CHICAGO (CBS) — An alarming trend has doctors concerned.
Colo-rectal cancer rates have declined for years, but now health experts have seen a spike in rates among young people in their 20s and 30s.
As CBS 2’s Dr. Max Gomez explained, colo-rectal cancer is the second leading cause of cancer deaths in the country behind lung cancer.
Each pregnancy for Chaya Biskin-Sitko seemed to get harder and more painful, but it took years for her doctors to figure out why.
“I’ve never even considered colon cancer as a thing. I thought old men get that,” she said.
The 33-year-old mother of three is one of a growing number of young people diagnosed with colo-rectal cancer, according to a new American Cancer Society study.
It shows people born in 1990 have twice the risk of colon cancer and four times the risk of rectal cancer as people born in 1950 faced at the same age, but the question is why?
“That’s the million dollar question, we don’t know,” Dr. Andrea Cercek said.
Dr. Cercek of Memorial Sloan Kettering Cancer Center said the increase is not linked to family history, so environmental factors are likely to blame.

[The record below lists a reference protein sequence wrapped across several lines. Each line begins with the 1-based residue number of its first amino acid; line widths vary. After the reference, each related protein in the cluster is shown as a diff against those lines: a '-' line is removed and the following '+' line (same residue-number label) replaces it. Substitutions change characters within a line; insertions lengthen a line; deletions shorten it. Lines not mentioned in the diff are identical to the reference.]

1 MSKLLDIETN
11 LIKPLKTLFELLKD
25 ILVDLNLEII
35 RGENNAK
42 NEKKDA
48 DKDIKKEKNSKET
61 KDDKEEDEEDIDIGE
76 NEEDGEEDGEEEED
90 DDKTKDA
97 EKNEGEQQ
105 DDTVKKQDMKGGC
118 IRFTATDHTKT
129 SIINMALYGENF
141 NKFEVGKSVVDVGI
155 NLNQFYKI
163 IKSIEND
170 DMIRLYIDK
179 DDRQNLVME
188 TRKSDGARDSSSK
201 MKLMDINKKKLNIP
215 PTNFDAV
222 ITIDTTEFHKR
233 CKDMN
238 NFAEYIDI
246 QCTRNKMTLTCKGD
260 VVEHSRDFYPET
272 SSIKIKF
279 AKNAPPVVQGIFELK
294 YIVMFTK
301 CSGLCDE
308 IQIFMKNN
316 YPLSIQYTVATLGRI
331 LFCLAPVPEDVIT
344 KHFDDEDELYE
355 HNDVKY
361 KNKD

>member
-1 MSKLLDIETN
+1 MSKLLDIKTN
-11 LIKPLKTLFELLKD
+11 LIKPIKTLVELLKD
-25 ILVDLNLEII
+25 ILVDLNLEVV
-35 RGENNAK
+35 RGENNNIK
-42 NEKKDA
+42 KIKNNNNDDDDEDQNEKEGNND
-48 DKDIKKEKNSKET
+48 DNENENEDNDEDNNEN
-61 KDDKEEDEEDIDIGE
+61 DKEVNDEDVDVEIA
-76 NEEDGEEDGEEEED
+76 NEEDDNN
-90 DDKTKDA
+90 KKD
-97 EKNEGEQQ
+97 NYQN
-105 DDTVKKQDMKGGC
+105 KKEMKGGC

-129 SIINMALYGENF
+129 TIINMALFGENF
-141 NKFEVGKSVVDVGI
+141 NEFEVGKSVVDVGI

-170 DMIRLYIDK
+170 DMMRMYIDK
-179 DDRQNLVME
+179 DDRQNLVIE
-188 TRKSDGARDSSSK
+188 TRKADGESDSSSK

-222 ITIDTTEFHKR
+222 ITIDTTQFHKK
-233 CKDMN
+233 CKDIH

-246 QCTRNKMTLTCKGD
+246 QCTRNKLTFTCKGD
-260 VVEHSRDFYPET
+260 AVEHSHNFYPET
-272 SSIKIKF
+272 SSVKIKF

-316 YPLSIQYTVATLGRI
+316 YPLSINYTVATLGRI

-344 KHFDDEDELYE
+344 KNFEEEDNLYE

“Some of it may be due to the fact that there have been changes in young people, in the millennial generation, in terms of a more sedentary lifestyle, dietary changes, obesity may play a role but that is not really clear,” Dr. Cercek said.
Current guidelines recommend screening at age 50 for people at average risk, making it hard to catch in younger patients.
“Although the date do not completely support early screening we may want to consider it,” she said.
Chaya had surgery and chemotherapy to treat her stage four cancer.
“If you have any symptoms, if you’re bleeding at all, if your stomach is hurting, if something is not going right, if you’re not feeling 100 percent, don’t just go to one doctor and take their word for it,” she said.
She hopes her story will bring awareness to a group that may think this can’t happen to them.
Experts stressed that the absolute number of colo-rectal cancer in young people is still very low. Americans over age 50 are actually 16 times more likely to get that cancer. Doctors say a a high-fiber, low-fat diet can reduce the risk of developing colorectal cancer.